for Work and Hazards Identification to Define the Necessary and Sufficient Standards Set and Direct Appraisal Efforts

August 19, 1996


This report initially identifies the work activities and hazards that are present in the E. O. Lawrence Berkeley National Lab (Berkeley Lab or LBNL) Earth Science Division (ESD) as part of the Integrated Hazard Assessment (IHA) process. Activities and hazards were identified in preparation for:

In early August 1996, a multi-disciplinary team of research and EH&S representatives from Berkeley Lab and Department of Energy (DOE) Oakland Operations was identified (note team listing below). Team members and contributors met two or more times to review available work activity and hazard information, identify hazards related to activities, field-check findings, and complete identification worksheets. Identification worksheet information was then entered into the IHA information management system and reviewed for quality. Identification worksheets are enclosed and are grouped by Floors in Buildings 14, 31, 51, 70, 70A & 90. Building floor plans that show the layout of ESD operations are presented in the Attachment.

The body of this report summarizes the IHA team participants, project time-line, ESD organization and management, ES&H performance expectations and objectives, ESD actions to be performed, ESD physical conditions within which the work will be performed, ESD materials and conditions that could cause adverse consequences, uncertainties about the work, EH&S resource availability and constraints, and stakeholder concerns.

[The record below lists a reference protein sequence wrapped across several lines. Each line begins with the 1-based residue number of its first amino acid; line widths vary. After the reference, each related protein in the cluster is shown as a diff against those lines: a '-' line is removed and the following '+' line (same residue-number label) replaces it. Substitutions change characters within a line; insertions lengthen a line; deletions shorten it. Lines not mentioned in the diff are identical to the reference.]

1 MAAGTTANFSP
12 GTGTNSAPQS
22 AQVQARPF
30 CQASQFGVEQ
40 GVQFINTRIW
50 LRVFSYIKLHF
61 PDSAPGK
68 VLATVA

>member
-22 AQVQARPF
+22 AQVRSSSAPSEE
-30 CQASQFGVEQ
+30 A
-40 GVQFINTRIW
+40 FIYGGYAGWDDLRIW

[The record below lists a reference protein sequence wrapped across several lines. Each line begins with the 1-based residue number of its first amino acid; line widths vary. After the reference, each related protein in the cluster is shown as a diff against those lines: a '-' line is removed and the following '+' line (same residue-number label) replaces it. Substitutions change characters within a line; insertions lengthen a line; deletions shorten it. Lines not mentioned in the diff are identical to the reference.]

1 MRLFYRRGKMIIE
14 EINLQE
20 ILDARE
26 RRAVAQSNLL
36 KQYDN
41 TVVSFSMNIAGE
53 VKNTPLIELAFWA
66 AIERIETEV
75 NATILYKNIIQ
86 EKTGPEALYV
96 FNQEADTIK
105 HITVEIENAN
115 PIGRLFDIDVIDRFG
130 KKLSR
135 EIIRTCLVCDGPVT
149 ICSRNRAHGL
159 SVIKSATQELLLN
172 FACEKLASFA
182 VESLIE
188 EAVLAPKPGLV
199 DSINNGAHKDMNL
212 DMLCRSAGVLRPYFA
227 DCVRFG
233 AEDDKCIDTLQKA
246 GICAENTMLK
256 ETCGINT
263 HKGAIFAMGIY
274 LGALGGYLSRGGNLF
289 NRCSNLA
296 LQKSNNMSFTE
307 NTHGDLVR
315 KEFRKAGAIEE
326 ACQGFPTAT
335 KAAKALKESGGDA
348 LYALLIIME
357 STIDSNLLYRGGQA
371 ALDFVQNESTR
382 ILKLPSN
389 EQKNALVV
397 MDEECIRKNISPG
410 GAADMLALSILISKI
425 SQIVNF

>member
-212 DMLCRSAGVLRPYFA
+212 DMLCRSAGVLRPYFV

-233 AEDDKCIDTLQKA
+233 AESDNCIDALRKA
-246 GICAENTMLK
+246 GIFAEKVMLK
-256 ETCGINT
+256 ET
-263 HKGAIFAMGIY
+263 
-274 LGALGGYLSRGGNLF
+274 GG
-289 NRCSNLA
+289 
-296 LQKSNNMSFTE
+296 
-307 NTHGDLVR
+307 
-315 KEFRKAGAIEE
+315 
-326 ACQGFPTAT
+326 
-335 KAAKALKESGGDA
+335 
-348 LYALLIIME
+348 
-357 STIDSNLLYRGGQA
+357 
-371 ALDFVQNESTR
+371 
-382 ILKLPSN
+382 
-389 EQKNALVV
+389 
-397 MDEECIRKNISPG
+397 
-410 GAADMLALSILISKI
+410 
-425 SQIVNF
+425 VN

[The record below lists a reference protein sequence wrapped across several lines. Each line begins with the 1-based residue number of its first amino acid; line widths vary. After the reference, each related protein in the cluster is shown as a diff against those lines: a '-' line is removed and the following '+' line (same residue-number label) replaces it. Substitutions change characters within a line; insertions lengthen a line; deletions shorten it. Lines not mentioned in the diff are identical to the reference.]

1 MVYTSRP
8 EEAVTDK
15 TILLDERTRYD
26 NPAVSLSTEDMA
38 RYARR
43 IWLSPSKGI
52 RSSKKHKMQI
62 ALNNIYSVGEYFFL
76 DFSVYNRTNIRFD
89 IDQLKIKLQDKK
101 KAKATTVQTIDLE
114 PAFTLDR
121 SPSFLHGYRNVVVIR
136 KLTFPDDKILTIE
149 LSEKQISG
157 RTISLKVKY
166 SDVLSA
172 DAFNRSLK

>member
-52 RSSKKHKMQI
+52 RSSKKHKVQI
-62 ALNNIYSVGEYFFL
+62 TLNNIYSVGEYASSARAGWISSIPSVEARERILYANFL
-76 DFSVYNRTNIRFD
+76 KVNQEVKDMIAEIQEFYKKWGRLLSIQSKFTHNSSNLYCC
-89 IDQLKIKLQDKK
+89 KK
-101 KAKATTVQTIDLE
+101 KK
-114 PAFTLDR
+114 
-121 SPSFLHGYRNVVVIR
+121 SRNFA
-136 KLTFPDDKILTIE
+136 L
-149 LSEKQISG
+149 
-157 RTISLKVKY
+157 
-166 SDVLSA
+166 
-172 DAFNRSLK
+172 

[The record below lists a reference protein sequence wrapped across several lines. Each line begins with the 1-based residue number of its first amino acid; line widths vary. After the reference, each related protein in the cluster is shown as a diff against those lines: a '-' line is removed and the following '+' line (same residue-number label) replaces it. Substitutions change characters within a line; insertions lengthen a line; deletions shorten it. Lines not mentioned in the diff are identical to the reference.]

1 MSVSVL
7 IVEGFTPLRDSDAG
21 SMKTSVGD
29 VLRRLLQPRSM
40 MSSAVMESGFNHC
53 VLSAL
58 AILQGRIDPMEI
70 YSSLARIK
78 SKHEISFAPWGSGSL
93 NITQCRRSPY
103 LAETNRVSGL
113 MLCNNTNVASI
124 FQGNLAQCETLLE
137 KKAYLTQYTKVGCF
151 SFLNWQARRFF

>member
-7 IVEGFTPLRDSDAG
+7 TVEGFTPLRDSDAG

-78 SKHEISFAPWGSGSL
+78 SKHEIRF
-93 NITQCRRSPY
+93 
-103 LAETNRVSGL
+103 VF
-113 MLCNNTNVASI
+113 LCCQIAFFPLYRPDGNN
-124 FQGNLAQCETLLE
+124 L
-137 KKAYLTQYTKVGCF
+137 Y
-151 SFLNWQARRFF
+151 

Team MemberTechnical Specialty
Norm Goldstein ESD Safety Coordinator
Paul Blodgett LBNL Industrial Hygiene and Team Leader
Steve McConnell LLNL Occupational Safety
Lisa Snow LBNL Health Services
Ken Barat LBNL Radiation Protection
Brian Smith LBNL Waste Management
Ginny Lackner LBNL Environmental Protection
June Schwabe DOE Waste Management
Phil Roebuck DOE Operations
Other ContributorsTechnical Specialty
James Chwang DOE Fire Protection
Harvey Grasso DOE Industrial Hygiene
Rich Haddock DOE Occupational Safety
Judy Kody LBNL Health Services
Peter Persoff ESD Researcher
Dave Tudor LBNL Hazard Assessment
Henry Stauffer LBNL Health Services


Date Activity
7/16/96 - 7/23/96 Collect and Review Information
7/19/96 - 7/26/96 Establish Team Members
7/31/96 - 8/06/96 Hazards Identification & Grouping
8/02/96 - 8/09/96 Field-Check Hazards Identification
8/14/96 - 8/16/96 Completion and Data Entry of Worksheets
8/16/96 - 8/19/96 Summary Report Draft
8/20/96 - 8/21/96 ESD Review


In ESD, each major program is organized as a Department or a Center with a Department/Center Head.

The Departments include:

Each Department is staffed by researchers and support staff working on parts of either a single large, multidisciplinary project, or staff, sometimes matrixed from other departments, working on a collection of separate but scientifically related projects. The research activities, including the lab facilities under each Department have a strong customer orientation; i.e.., are closely aligned to DOE programs and Program Offices. Shifting DOE priorities and organizational changes over time may therefore lead to future changes in the ESD Departmental structure.

The Centers include:

Centers differ from Departments in that they have unique scientific focus, represent a distinct laboratory core competency, may serve more than one DOE or other federal sponsor, and include staff and projects from more than one Berkeley Lab Division, as well as one or more UC Berkeley Campus departments.